You really don’t need much of an excuse to dust off a collection of Van Goghs, but Tate Britain has reached for one all the same with its latest exhibition of twenty of the man’s works.
Van Gogh and Britain contextualises the artist’s output around his few interactions with this country, which amounts to a brief stay in London before he even became a painter, and a bookshelf heaving with Dickens novels.
Tenuous? A little, yes. It’s a bold stretch of curatorial imagination to claim that the cosmic view of Arles in Starry Night Over The Rhone recalls the Thames that Van Gogh would have, could have, might have gazed at on an evening stroll along the South Bank. You’d need to have the wild conspiratorial leanings of a Flat Earther to draw a causal link between London’s river and the one literally a two minute stroll from Van Gogh’s house in the southeast of France. The clue is right there in the name, really.
But there are some clearer connections to be drawn, enough to satisfyingly make the point that Van Gogh and Britain did indeed intersect. The Prison Courtyard, which depicts jailbirds plodding around a yard in a funereal circle, is technically Van Gogh’s only painting of London. He created it during his self-imposed internment at the psychiatric hospital of Saint-Paul-de-Mausole – a period of isolation that any reasonable person would assume to at least be the spiritual subject of the painting – but the work is in fact a faithful replication of a print by Gustav Doré of Newgate Prison, right down to the incongruous appearance of two butterflies in the corner of the yard, which Van Gogh colourised in his trademark bright yellow.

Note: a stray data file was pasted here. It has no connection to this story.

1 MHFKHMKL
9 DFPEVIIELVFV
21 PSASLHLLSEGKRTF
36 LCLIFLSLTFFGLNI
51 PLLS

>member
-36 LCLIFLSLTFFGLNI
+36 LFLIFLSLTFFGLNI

Along with Doré’s drawings, Van Gogh collected over 2,000 similar prints of British ‘black and whites’, monochromatic illustrations on which he based many of his own compositions, especially while in hospital when he was too weak to venture outside the grounds.
Van Gogh’s famed still lifes of his modest straw-woven chair in the Yellow House, too, can be traced back to an almost identical illustration in an unfinished Dickens novel called The Mystery of Edwin Drood, created by English artist Luke Fildes. The resemblance this time is obvious, and the strongest case for British artists having wormed their way into the consciousness of Van Gogh.
Anyway, methodically linking Van Gogh to the three years he spent in London was always going to be little more than a ruse to get you in the door to see some sunflowers. The highlights are all in attendance here. Hospital At Saint-Rémy depicts a row of red gnarled trees guarding the hospital buildings like massive wooden sentinels reaching off the canvas. His urgent and pulsating self-portraits have a presence and energy that can be felt even with your back to them.
His best known work, and the most recognisable painting of flowers in history, Sunflowers is on loan from the National Gallery for the first time since 1961, and here it appears in conversation with the British artwork it inspired.
Well, “in conversation” is a generous reading of the situation, in as much as Van Gogh painted a bunch of flowers and the British art world studiously followed long after he was too dead to reply. Any argument that Britain influenced Van Gogh’s work is secondary to the irrefutable fact, laid out in these closing rooms, that the impact went entirely in the opposite direction.